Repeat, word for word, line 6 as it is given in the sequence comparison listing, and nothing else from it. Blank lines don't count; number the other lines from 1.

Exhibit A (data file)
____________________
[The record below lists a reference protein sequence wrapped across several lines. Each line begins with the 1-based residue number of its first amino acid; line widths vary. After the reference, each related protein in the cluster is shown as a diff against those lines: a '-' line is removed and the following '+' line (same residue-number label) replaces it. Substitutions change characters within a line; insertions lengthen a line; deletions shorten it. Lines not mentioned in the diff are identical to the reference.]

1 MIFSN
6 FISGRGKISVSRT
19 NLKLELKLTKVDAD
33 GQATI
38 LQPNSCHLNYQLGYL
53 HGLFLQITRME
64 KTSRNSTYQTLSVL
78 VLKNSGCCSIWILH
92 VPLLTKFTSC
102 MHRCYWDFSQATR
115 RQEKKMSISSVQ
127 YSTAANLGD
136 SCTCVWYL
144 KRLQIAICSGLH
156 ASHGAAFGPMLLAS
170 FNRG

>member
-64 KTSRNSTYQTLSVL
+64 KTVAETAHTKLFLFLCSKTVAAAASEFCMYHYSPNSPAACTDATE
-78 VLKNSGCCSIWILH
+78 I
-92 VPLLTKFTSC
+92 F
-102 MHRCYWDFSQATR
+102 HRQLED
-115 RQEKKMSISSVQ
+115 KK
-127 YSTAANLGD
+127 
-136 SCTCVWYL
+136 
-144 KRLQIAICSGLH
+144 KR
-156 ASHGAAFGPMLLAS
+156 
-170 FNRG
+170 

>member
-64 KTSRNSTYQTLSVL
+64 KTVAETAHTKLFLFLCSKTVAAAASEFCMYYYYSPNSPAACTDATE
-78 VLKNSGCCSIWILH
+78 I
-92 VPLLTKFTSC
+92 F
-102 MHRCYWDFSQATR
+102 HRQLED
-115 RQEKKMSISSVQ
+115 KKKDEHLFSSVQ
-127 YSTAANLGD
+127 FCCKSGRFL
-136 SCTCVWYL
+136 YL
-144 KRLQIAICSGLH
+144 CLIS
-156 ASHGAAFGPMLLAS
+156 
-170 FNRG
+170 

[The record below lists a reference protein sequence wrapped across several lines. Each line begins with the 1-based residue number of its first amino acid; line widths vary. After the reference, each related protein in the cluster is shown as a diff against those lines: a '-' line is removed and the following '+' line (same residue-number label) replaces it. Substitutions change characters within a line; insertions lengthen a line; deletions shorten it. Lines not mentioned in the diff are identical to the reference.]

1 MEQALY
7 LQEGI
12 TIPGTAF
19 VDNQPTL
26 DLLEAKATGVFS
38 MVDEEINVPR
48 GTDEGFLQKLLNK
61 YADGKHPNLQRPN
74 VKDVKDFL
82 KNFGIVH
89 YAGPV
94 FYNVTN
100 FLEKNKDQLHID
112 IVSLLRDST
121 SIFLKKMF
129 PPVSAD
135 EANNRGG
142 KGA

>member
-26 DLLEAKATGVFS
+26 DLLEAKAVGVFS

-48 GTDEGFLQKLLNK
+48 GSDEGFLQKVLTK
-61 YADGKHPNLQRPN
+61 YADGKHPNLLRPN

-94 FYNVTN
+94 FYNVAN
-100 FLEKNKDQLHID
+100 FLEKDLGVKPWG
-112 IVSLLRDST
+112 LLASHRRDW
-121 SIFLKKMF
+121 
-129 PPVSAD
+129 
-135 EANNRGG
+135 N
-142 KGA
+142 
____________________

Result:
38 LQPNSCHLNYQLGYL